Barriers to Social Learning Among Smallholder Farms

September 20, 2022

Investigators: CDEP Affiliate Jack Willis and Raissa Fabregas

Social learning is a key source of information diffusion in developing economies. Yet research on the adoption of new technologies in agriculture suggests that information diffusion can be remarkably limited. For example, across different contexts: farmers are uninformed about farming practices of their neighbors (Duflo et al 2011); information diffusion only occurs within selected networks (Bandiera et al 2018); incentives are necessary to increase the flow of information in villages (BenYishay and Mobarak 2017).

Is social learning in agriculture indeed limited? If so, what are the barriers and how can we overcome them? Recent papers have begun to dig into different barriers to sharing or seeking information, such as stigma in appearing uninformed and not wishing to be blamed for bad outcomes (Chandrasekhar and Golub 2018, Chandrasekhar et al. 2022). We add to this literature, in the setting of small-holder farmers in Kenya, studying the willingness to pay for, and the diffusion of, two types of information: external information - that which may be provided by agricultural extension, and is not currently available among farmers in the village; and internal information - that which is already known to some farmers in the village.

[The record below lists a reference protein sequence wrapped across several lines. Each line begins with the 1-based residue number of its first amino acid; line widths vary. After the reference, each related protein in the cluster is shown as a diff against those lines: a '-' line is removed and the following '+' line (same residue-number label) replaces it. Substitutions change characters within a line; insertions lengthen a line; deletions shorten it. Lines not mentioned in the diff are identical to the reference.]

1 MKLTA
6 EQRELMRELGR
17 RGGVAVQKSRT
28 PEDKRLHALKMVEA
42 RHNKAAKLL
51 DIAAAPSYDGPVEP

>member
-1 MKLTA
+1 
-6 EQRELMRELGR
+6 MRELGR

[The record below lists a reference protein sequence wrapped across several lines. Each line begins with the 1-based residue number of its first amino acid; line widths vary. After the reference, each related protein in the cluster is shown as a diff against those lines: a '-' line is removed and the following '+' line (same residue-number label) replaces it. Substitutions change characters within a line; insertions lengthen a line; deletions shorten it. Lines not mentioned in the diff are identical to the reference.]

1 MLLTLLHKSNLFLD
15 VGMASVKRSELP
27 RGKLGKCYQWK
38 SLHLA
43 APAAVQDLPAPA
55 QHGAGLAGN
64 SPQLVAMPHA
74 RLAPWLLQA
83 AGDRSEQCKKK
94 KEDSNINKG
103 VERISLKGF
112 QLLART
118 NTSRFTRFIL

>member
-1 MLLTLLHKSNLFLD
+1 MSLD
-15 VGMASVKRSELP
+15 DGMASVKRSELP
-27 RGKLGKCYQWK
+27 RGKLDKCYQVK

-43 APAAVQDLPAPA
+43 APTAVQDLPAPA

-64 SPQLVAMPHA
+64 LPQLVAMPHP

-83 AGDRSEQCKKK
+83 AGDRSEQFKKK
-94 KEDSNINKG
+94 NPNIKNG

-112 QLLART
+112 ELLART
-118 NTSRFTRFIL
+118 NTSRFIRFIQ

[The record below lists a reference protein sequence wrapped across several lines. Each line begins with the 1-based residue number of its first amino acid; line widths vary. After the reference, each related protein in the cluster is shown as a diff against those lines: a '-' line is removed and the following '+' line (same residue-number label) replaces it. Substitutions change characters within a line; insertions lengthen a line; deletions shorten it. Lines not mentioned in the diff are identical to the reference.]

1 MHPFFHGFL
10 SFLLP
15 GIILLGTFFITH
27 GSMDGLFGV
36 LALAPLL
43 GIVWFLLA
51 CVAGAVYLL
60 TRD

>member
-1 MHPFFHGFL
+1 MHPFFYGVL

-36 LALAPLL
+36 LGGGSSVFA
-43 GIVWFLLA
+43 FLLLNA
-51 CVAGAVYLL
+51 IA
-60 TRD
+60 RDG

For the external information, we elicit willingness to pay for soil test results, under different scenarios of who else will also receive the information. For the internal information - information about the farming practices of a knowledgeable farmer in the village - we test willingness to pay for the information, and run information sharing games in which we incentivize seeking or sharing the information, and vary whether or not incentives are made common knowledge.